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The University of Technology Jamaica (UTech) has big plans. After a recently completed expansion and enhancement project financed by the Caribbean Development Bank, enrollment at the 60-year-old university has increased.

The project has cemented hopes that the college can be a springboard to drive education, training, and certification, by adding to the number of Jamaicans entering science, technology, engineering and mathematics (STEM) fields.

The UTech Enhancement Project commenced in 2007 when the Government of Jamaica signed a loan agreement with CDB for US26 million to fund the development project. The government undertook this investment as a grant to UTech, Jamaica to which the University provided counterpart funding of US17 million.

“We are graduating overall, across all of our universities less than 500 engineers, so the STEM areas are totally underrepresented,” said Senator Ruel Reid, minister of education, youth and information, Jamaica, while delivering the keynote address at the official opening of the new facilities last Thursday.

“We have to lead a revolution to infuse STEM and TVET (Technical and Vocational Education and Training)  in the curriculum so we make science and technology something that our students aspire to. And we as Caribbean people and Jamaicans can conquer the world of math and science. And the University of Technology will become the new MIT of the Caribbean and the Latin American region,” he said.

The shared facilities building is a learning and teaching space for all colleges and faculties and comprises 20 SMART classrooms, three state-of-the-art lecture theatres, computer laboratories, sanitary amenities and an amphitheater.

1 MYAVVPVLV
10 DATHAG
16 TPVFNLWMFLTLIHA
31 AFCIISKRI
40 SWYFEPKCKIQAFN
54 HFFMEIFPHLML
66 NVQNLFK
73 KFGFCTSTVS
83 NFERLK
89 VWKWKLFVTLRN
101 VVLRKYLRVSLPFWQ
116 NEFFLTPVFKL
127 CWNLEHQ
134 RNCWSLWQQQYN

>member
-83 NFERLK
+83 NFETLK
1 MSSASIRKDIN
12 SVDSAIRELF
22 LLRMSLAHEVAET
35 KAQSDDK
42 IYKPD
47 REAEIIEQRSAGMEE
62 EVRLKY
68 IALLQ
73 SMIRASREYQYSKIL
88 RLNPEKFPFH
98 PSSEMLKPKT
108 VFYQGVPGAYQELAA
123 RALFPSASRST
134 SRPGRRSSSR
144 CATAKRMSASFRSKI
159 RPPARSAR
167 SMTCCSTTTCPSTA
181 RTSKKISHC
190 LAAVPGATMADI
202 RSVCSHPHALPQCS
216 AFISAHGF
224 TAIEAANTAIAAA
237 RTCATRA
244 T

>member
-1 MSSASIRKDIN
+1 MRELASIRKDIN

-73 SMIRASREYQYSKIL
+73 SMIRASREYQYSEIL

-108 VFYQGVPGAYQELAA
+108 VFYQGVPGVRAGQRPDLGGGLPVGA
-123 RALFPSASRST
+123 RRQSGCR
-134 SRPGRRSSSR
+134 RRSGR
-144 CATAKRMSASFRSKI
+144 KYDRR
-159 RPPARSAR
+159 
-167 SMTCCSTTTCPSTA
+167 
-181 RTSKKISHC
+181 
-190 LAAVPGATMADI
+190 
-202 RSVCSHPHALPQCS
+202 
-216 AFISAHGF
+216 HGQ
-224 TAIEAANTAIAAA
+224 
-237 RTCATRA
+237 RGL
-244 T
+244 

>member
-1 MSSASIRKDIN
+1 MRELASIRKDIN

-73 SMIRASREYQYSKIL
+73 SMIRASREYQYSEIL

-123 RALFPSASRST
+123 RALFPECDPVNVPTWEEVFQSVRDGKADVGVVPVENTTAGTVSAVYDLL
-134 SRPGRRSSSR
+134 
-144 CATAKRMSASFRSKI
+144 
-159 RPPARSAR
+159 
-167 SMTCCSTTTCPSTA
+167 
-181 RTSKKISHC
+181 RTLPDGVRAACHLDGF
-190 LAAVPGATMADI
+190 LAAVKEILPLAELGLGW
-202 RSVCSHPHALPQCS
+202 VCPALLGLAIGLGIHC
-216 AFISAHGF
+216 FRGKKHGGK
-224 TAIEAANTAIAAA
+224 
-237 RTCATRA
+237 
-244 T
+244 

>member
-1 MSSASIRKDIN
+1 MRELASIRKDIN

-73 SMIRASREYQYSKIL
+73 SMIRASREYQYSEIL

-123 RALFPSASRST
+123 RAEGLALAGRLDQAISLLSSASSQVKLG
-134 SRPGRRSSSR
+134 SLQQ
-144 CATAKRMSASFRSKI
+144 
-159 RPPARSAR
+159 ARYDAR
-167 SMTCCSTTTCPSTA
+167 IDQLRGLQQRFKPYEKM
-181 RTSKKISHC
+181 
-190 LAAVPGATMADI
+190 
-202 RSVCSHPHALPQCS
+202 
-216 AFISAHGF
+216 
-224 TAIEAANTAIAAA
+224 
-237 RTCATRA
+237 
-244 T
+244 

“We recognize the importance of development of the physical infrastructure of our campus in attracting both local and overseas students, and we are committed to ensuring that our facilities are of a standard for which we can all be proud,” UTech’s President Stephen Vasciannie said.

Professor Vasciannie noted that the partnership established among UTech, the Government of Jamaica and the Caribbean Development Bank is key to advancing education and development in Jamaica, particularly as the country works towards attaining its Vision 2030 development goals.

Stephen Lawrence, operations officer (Civil Engineer), CDB reaffirmed the bank’s commitment to advancing education in the region.

“Given CDB’s commitment to educational advancement within the region, we are pleased to have partnered with the Government of Jamaica in enhancing its capacity to provide quality tertiary education, through the expansion of facilities and upgrading of services, at the University of Technology, Jamaica, under the UTech Enhancement Project,” he said.

 

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